As I write this, a young, impoverished friend of mine has just gotten out of two weeks in a jail cell on a marijuana charge. (He preferred to use what would have been his bail money to hire an attorney.) Granted, it was stupid of him to drive with a small amount of weed in his car and a broken headlight that signaled a cop, but unfortunately, he had already been convicted on another marijuana charge a few years back, so this time he may end up in prison. What prison? He was arrested on an interstate highway in Kansas. I googled Kansas privatized prisons, and learned that Leavenworth Correctional Center is run by the Corrections Corporation of America. What are they looking for? Bodies. The more bodies, the more revenue. This has nothing to do with justice. My young, gentle, sweet-spirited friend is in danger of being ground into chopped meat.
Though the states, one by one, are legalizing marijuana, and the Justice Department now seeks to curtail stiff drug-related sentences, the fact remains that over 24%% of federal prisoners in the U.S. are corralled into holding pens on non-violent drug-related charges, providing not just fodder for private prison corporations, but cheap labor for U.S. companies. See the documentary Corrections, about how the profit-motive drives up the rate of U.S. incarceration.
How long will it take for us to dissolve money as our so-called “bottom line”? How long will living, breathing humans remain in U.S. jails to enrich others?
The more I learn about how end-stage capitalism works, the more grateful I am for the current ongoing Uranus/Pluto square (2012-2015) which brings everything hidden to the surface and overturns the status quo.
Sweden leads the way.
With focus on rehabilitation and more reasonable sentencing, nation shutters four state-run jails
November 12, 2013
Jon Queally, staff writer
Prison numbers in Sweden, which have been falling by around 1% a year since 2004, dropped by 6% between 2011 and 2012 and are expected to do the same again both this year and next year. (Photograph: Paul Doyle/Alamy)As study after study (after study) in the United States over the last several decades have shown a prison population explosion that demands additional, larger, more expensive—and increasingly privatized—prisons, the trend in Sweden might hold a lesson on how to end the ever-expanding incarceration rate.
In fact, instead of building new prisons or holding steady with the number they have, the Swedish government—citing a rapid fall in demand—has now ordered the closure of four prisons.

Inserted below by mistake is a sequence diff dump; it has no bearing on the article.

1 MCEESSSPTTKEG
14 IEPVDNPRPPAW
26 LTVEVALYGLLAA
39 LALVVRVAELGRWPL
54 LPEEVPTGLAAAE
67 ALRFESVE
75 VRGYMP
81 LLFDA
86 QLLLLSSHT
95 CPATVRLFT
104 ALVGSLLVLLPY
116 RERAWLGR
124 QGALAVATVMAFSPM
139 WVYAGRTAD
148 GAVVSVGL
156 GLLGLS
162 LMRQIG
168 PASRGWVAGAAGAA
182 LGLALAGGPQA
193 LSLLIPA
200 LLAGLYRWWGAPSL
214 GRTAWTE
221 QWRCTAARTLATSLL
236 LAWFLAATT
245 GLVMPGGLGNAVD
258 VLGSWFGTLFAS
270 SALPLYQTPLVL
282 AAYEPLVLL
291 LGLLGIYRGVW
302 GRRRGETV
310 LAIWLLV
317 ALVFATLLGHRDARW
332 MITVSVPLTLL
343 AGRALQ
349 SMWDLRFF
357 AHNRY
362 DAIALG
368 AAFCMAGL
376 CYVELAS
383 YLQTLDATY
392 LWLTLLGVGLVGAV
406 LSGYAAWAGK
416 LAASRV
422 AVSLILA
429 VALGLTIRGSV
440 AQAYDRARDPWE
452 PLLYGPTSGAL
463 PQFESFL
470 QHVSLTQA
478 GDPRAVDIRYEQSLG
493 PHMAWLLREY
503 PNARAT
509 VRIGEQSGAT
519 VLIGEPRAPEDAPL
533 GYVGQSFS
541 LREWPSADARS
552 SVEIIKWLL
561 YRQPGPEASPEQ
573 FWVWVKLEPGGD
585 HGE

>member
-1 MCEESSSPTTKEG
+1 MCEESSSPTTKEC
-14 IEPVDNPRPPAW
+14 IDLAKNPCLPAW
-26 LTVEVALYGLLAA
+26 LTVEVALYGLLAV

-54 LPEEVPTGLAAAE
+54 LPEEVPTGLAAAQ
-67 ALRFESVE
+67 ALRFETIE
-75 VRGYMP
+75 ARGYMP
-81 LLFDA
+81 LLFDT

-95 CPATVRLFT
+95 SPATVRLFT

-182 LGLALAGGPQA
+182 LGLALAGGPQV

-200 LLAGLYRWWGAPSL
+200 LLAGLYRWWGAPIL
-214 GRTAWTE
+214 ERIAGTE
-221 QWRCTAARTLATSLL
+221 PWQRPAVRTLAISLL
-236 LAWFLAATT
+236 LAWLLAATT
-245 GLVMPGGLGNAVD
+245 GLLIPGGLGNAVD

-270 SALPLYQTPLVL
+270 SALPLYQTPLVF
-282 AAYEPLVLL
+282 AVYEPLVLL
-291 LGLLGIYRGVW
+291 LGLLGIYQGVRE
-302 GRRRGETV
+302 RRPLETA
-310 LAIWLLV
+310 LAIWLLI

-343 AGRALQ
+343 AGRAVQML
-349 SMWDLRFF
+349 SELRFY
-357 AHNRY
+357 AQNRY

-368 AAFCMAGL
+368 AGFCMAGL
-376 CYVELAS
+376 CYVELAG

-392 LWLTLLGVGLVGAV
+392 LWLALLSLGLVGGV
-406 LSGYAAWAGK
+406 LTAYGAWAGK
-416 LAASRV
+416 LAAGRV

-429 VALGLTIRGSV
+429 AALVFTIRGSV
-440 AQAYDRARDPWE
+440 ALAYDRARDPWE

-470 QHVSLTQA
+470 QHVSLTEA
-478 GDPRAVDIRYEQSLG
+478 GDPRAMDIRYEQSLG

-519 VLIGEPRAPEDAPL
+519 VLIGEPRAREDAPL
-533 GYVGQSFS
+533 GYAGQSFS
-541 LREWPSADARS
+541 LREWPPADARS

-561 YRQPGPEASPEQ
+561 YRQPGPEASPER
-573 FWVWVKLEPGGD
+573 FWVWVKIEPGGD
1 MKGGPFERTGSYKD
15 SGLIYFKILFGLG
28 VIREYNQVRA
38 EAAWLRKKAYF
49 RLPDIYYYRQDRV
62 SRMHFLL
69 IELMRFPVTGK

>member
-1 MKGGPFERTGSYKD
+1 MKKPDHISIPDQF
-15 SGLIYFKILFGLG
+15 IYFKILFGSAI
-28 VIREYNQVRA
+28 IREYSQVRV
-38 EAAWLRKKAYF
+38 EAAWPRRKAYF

“We have seen an out-of-the-ordinary decline in the number of inmates,” Nils Öberg, the head of Sweden’s prison and probation services, explained to the Guardian. “Now we have the opportunity to close down a part of our infrastructure that we don’t need at this point of time.”
As the Guardian reports:
Prison numbers in Sweden, which have been falling by around 1% a year since 2004, dropped by 6% between 2011 and 2012 and are expected to do the same again both this year and next, Öberg said.
As a result, the prison service has this year closed down prisons in the towns of Åby, Håja, Båtshagen, and Kristianstad, two of which will probably be sold and two of which will be passed for temporary use to other government authorities.
Öberg said that while nobody knew for sure why prison numbers had dropped so steeply, he hoped that Sweden’s liberal prison approach, with its strong focus on rehabilitating prisoners, had played a part.
Swedish authorities explain that this more “liberal” approach includes both the rehabilitation cited, but also a new sentencing structure that has reduced the terms given for drug offenses, theft, and other less serious crimes.
At 112th in the world, Sweden has long been rated well in indexes that calculate the percentage of its population the remains incarcerated. In contrast, the United States has the most heavily-jailed population in the world.
Again, from the Guardian:
According to data collected by the International Centre for Prison Studies, the five countries with the highest prison population are the US, China, Russia, Brazil and India.
The US has a prison population of 2,239,751, equivalent to 716 people per 100,000. China ranks second with 1,640,000 people behind bars, or 121 people per 100,000, while Russia’s inmates are 681,600, amounting to 475 individuals per 100,000.
And, as the Congressional Research Service (CRS) reported earlier this year, the U.S. prison population continues to rise at an unprecedented rate, both federally and across many states. Those rates lead to over-crowding, growing costs, and increasingly unsafe institutions. As an Al-Jazeera investigation, following a report from the Government Accountability Office, found:
The overcrowded facilities have contributed to a multibillion dollar demand for private prisons. The industry argues it is helping the government save money. But others argue that for-profit prisons only increase the incentive to incarcerate more people.
Almost half of those incarcerated in federal prisons are drug offenders. Another 16 percent of inmates are in prison for offences related to weapons, explosives and arson. Those convicted of immigration violations make up 12 percent of the federal prison population.
And the impact of mass imprisonment spreads far beyond the prison walls.
Sociologists have found that the rise in incarceration rates reduce social mobility and ensure both prisoners and their families remain trapped in a cycle of poverty.